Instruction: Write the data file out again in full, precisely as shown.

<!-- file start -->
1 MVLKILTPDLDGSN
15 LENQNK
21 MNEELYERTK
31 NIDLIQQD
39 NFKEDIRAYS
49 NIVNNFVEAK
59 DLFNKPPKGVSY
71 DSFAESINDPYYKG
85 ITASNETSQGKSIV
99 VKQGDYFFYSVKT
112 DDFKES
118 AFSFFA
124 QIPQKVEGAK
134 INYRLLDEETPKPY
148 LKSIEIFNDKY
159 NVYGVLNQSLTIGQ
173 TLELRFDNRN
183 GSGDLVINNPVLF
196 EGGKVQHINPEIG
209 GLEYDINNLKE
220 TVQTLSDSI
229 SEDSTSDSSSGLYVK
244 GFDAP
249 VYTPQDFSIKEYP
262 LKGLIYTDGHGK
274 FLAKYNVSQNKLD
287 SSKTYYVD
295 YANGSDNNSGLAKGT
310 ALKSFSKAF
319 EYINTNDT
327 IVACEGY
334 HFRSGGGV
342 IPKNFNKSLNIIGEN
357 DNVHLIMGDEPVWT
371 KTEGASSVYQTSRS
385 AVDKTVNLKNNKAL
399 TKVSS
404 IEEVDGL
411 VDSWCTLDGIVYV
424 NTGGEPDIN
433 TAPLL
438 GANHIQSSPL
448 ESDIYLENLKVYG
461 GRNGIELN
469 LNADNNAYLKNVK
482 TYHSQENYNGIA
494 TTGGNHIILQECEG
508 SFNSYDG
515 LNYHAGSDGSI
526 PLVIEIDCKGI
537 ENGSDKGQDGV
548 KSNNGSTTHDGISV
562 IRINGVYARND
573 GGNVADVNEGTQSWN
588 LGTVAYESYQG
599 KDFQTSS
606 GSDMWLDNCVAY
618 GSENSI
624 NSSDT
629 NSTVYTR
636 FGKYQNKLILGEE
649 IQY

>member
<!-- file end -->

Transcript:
1 MVLKILTPDLDGSN
15 LENQNK
21 MNEELYERTK
31 NIDLIQQD
39 NFKEDIRAYS
49 NIVNNFVEAK
59 DLFNKPPKGVSY
71 DSFAESINDPYYKG
85 ITASNETSQGKSIV
99 VKQGDYFFYSVKT
112 DDFKES
118 AFSFFA
124 QIPQKVEGAK
134 INYRLLDEETPKPY
148 LKSIEIFNDKY
159 NVYGVLNQSLTIGQ
173 TLELRFDNRN
183 GSGDLVINNPVLF
196 EGGKVQHINPEIG
209 GLEYDINNLKE
220 TVQTLSDSI
229 SEDSTSDSSSGLYVK
244 GFDAP
249 VYTPQDFSIKEYP
262 LKGLIYTDGHGK
274 FLAKYNVSQNKLD
287 SSKTYYVD
295 YANGSDNNSGLAKGT
310 ALKSFSKAF
319 EYINTNDT
327 IVACEGY
334 HFRSGGGV
342 IPKNFNKSLNIIGEN
357 DNVHLIMGDEPVWT
371 KTEGASSVYQTSRS
385 AVDKTVNLKNNKAL
399 TKVSS
404 IEEVDGL
411 VDSWCTLDGIVYV
424 NTGGEPDIN
433 TAPLL
438 GANHIQSSPL
448 ESDIYLENLKVYG
461 GRNGIELN
469 LNADNNAYLKNVK
482 TYHSQENYNGIA
494 TTGGNHIILQECEG
508 SFNSYDG
515 LNYHAGSDGSI
526 PLVIEIDCKGI
537 ENGSDKGQDGV
548 KSNNGSTTHDGISV
562 IRINGVYARND
573 GGNVADVNEGTQSWN
588 LGTVAYESYQG
599 KDFQTSS
606 GSDMWLDNCVAY
618 GSENSI
624 NSSDT
629 NSTVYTR
636 FGKYQNKLILGEE
649 IQY

>member